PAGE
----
System administration refers to tasks that someone must perform to keep a computer system up and running properly. Now that almost all computers are networked, it’s necessary to perform another set of tasks to keep the network up and running. All these tasks are collectively called network administration. A site with many computers probably has a full-time system administrator who takes care of all system-administration and network-administration tasks. Really large sites may have separate system-administration and network-administration personnel. If you are running Linux on a home PC or on a few systems in a small company, you are probably both the system administrator and the network administrator.
Linux supplies all the basic commands and utilities you need for system and network administration. Chapters 12 and 20 briefly cover some of these commands. Chapter 6 describes some network-administration tools.
GNOME’s Nautilus graphical shell comes with many GUI tools that enable you to perform most system-administration and network-administration tasks without having to edit configuration files manually or type cryptic commands. However, you should always learn the key commands and be proficient with a plaintext editor such as vi, for those times when you must use a text-only login and the GUI tools are not available. Additionally, you need to understand the layout of the key configuration files. I cover this type of information throughout this book, even when describing GNOME and KDE, because they too depend on configuration files for correct operation.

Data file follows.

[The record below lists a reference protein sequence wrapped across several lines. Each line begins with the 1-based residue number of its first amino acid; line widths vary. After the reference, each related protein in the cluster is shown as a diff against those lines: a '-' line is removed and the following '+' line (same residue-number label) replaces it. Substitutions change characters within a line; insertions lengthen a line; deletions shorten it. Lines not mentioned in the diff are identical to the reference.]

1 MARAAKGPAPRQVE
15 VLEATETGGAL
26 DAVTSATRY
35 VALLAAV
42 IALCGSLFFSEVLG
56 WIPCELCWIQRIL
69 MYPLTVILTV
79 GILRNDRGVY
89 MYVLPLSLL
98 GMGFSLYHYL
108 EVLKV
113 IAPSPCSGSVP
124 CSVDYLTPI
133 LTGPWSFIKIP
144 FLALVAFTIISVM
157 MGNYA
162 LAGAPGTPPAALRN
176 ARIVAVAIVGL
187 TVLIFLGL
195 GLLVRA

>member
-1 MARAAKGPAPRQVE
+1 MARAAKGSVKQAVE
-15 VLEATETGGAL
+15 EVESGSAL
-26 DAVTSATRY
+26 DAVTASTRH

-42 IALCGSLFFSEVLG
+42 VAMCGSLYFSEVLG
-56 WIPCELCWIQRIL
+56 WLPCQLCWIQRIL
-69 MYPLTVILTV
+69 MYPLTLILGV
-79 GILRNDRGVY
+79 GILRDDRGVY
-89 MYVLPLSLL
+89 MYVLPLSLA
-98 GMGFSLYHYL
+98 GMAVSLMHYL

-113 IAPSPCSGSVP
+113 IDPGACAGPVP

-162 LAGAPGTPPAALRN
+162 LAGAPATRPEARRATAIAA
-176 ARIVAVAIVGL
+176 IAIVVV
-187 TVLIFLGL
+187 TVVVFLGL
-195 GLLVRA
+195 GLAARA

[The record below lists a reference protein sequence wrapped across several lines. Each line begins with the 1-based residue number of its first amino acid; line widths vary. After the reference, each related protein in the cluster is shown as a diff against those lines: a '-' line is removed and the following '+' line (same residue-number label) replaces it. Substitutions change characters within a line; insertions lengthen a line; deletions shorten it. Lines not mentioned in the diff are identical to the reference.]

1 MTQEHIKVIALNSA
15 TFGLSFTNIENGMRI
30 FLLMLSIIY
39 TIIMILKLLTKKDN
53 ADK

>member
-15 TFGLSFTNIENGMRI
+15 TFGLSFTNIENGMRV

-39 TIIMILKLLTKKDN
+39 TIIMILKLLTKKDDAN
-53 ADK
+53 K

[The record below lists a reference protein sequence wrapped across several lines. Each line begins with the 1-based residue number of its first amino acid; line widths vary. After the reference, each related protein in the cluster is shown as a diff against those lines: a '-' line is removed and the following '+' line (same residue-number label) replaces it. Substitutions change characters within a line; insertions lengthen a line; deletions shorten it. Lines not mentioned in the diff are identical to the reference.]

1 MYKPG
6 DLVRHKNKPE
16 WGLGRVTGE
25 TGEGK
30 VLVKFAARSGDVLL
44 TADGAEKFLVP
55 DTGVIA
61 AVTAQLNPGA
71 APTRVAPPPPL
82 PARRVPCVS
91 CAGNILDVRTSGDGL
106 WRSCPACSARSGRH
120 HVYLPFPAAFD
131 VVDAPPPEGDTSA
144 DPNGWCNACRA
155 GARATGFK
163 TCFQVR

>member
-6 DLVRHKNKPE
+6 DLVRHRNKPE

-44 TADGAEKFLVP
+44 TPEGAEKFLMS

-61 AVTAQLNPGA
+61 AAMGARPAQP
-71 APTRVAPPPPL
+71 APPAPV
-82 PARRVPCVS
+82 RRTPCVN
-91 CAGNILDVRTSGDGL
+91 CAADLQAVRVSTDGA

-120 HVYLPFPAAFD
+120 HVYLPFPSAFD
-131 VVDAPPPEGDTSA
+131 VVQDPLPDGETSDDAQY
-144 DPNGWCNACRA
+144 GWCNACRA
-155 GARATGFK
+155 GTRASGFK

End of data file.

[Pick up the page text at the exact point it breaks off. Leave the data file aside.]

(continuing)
As a system administrator, your tasks typically are the following:
Installing, configuring, and upgrading the operating system and various utilities. You learn how to install Red Hat Linux and other software packages in Chapter 2. Chapter 3 tells you how to install and configure the X Window System, and Chapter 21 shows you how to upgrade the operating system—the Linux kernel.
Adding and removing users. As shown in Chapter 18, you can use Nautilus’s Red Hat User Manager graphical tool or the useradd command to add a new user after you install Linux. If a user forgets a password, you can change the password from the Red Hat User Manager or can use the passwd command to change it.
Installing new software. For the typical Linux software, which you get in source-code form, this task involves using tools such as gunzip (to uncompress the software), tar (to unpack the archive), and make (to build the executable programs). For software, Red Hat distributes in Red Hat Package Manager (RPM) files, use the rpm command to install the software. Chapter 21 describes RPM.
Making backups. You can use the tar program to archive one or more directories and to copy the archive to a floppy disk (if the archive is small enough) or to a tape (if you have a tape drive). Chapter 20 covers backing up and restoring files and directories.